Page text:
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Metropolitan United Church is also found along Dundas Street.

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Back up to London life, which certainly looks like a government edifice.

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St. Peter’s Cathedral Basilica is the center of Roman Catholic life in central Ontario.

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Garlic’s is one of the centerpieces of London’s small, but energetic, Arts District.

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Above, are several others.

I will make more time for this street,  when next in Ontario, most likely two years hence.

NEXT:  Toronto

 

 

The 2018 Road, Day 11: The Essenhaus Kerfuffle

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June 6, 2018, Ridgetown, ON-

On the 36th anniversary of my wedding, I sat on the edge of the bed in Ridgetown Inn, pondering the power of one word.  Not seeing the word, tomorrow, on a friend’s post, cost me a fine dining experience, at Essenhaus, an amazing resort property in Middlebury, IN.

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All the comforts of the homey Midwest are captured here, and thousands of visitors flock to Essenhaus, each year.  I waited for my friends, in the foyer, for twenty minutes, re-read the message that had been sent early this morning, and, yes- as another friend said, not long ago, “It’s the reading comprehension, stupid.”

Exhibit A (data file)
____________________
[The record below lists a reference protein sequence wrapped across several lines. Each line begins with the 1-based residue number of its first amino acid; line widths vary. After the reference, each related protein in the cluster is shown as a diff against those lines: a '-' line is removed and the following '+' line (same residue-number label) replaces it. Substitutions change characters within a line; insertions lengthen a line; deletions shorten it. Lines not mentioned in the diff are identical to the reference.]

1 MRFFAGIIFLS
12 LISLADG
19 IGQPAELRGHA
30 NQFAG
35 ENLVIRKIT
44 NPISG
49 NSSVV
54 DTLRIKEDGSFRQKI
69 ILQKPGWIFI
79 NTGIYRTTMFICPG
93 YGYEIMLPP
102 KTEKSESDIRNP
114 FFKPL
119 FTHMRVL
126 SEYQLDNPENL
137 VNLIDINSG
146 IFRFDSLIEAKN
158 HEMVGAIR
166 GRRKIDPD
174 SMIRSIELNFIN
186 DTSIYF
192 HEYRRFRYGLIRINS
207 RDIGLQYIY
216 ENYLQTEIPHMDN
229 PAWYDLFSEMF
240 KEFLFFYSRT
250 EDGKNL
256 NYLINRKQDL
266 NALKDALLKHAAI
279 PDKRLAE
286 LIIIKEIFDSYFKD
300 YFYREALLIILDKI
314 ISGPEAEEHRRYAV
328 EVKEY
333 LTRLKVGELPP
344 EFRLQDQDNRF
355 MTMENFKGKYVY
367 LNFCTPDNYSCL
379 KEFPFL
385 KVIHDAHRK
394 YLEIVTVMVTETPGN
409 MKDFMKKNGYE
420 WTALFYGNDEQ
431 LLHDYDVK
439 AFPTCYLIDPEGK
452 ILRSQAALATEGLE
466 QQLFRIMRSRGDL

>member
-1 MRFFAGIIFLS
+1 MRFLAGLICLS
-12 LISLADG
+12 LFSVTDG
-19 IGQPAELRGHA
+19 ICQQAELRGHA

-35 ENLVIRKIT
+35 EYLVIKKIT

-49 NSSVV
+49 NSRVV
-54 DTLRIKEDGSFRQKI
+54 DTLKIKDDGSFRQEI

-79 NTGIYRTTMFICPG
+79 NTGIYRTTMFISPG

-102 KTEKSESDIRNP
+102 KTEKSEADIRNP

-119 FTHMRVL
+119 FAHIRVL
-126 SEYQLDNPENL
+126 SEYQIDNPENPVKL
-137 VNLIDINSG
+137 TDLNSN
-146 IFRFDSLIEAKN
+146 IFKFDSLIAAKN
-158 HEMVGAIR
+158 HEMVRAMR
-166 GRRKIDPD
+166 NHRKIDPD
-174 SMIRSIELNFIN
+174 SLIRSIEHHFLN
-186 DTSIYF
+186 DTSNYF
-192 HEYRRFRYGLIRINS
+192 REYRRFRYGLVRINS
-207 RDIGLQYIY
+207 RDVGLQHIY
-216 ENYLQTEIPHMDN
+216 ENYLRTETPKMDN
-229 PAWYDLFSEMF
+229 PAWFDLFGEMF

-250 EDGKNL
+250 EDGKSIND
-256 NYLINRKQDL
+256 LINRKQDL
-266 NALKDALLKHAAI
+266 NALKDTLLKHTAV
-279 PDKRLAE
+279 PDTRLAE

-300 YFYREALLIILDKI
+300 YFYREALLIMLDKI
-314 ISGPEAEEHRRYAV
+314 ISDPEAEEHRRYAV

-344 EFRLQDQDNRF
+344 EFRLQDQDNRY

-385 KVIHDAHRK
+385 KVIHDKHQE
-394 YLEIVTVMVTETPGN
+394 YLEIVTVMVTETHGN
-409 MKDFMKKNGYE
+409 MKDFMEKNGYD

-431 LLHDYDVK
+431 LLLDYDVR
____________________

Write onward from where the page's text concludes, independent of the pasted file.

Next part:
Not feeling right about dining alone, in the midst of so many happy parties of seven and eight, I headed up the road, found the delightful Hilltop Restaurant, and enjoyed a fish fry/salad bar.  I still stood out, being one of the few “English” patrons, in what is a favourite of local Mennonites and Amish, but folks were no more inclined to leer, than in any other small town establishment. I found Hilltop a delight.

 

Having had the Elantra serviced, earlier today, in Elkhart, I felt confident heading northeast, through Michigan, and across the Ambassador Bridge, the older of the two large commuter thoroughfares between Detroit and Windsor. I wanted to get as close as possible to Toronto, this late night, in the event I was able to meet with two friends there, tomorrow.  Their minds, and schedules, change as often as their clothes, though, so I remain open to doing Toronto solo, this time.  I love my friends, though, just so we’re clear and we do have a plan to get together, when I make a Trans-Canada trek, in summer of 2020.